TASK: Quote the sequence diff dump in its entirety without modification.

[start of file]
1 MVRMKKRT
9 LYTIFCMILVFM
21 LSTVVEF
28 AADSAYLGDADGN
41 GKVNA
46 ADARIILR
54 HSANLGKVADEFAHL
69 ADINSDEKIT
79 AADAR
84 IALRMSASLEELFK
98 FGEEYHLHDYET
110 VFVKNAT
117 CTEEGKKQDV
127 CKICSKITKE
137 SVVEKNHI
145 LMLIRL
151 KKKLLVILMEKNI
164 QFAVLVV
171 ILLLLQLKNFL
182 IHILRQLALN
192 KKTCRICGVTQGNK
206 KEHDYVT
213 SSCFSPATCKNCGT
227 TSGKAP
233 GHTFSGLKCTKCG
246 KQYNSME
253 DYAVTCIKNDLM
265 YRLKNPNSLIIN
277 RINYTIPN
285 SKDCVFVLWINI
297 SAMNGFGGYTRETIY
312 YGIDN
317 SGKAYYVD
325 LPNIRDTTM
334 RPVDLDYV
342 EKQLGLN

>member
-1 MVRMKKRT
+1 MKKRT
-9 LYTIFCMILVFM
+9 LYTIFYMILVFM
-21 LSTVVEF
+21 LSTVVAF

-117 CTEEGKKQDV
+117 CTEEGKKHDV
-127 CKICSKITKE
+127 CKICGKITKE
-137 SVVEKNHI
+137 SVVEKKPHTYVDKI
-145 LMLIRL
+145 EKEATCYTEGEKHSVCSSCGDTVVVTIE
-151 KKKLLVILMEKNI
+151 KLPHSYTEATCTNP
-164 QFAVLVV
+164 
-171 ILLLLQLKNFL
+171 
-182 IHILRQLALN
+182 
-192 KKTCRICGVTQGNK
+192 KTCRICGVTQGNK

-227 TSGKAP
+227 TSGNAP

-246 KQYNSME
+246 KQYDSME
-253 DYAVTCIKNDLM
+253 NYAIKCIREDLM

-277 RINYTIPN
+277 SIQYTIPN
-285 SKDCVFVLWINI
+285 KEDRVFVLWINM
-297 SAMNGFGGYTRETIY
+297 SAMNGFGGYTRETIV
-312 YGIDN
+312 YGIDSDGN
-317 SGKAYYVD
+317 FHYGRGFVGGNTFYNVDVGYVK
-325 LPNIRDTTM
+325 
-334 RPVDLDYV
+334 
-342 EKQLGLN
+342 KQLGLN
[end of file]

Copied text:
1 MVRMKKRT
9 LYTIFCMILVFM
21 LSTVVEF
28 AADSAYLGDADGN
41 GKVNA
46 ADARIILR
54 HSANLGKVADEFAHL
69 ADINSDEKIT
79 AADAR
84 IALRMSASLEELFK
98 FGEEYHLHDYET
110 VFVKNAT
117 CTEEGKKQDV
127 CKICSKITKE
137 SVVEKNHI
145 LMLIRL
151 KKKLLVILMEKNI
164 QFAVLVV
171 ILLLLQLKNFL
182 IHILRQLALN
192 KKTCRICGVTQGNK
206 KEHDYVT
213 SSCFSPATCKNCGT
227 TSGKAP
233 GHTFSGLKCTKCG
246 KQYNSME
253 DYAVTCIKNDLM
265 YRLKNPNSLIIN
277 RINYTIPN
285 SKDCVFVLWINI
297 SAMNGFGGYTRETIY
312 YGIDN
317 SGKAYYVD
325 LPNIRDTTM
334 RPVDLDYV
342 EKQLGLN

>member
-1 MVRMKKRT
+1 MKKRT
-9 LYTIFCMILVFM
+9 LYTIFYMILVFM
-21 LSTVVEF
+21 LSTVVAF

-117 CTEEGKKQDV
+117 CTEEGKKHDV
-127 CKICSKITKE
+127 CKICGKITKE
-137 SVVEKNHI
+137 SVVEKKPHTYVDKI
-145 LMLIRL
+145 EKEATCYTEGEKHSVCSSCGDTVVVTIE
-151 KKKLLVILMEKNI
+151 KLPHSYTEATCTNP
-164 QFAVLVV
+164 
-171 ILLLLQLKNFL
+171 
-182 IHILRQLALN
+182 
-192 KKTCRICGVTQGNK
+192 KTCRICGVTQGNK

-227 TSGKAP
+227 TSGNAP

-246 KQYNSME
+246 KQYDSME
-253 DYAVTCIKNDLM
+253 NYAIKCIREDLM

-277 RINYTIPN
+277 SIQYTIPN
-285 SKDCVFVLWINI
+285 KEDRVFVLWINM
-297 SAMNGFGGYTRETIY
+297 SAMNGFGGYTRETIV
-312 YGIDN
+312 YGIDSDGN
-317 SGKAYYVD
+317 FHYGRGFVGGNTFYNVDVGYVK
-325 LPNIRDTTM
+325 
-334 RPVDLDYV
+334 
-342 EKQLGLN
+342 KQLGLN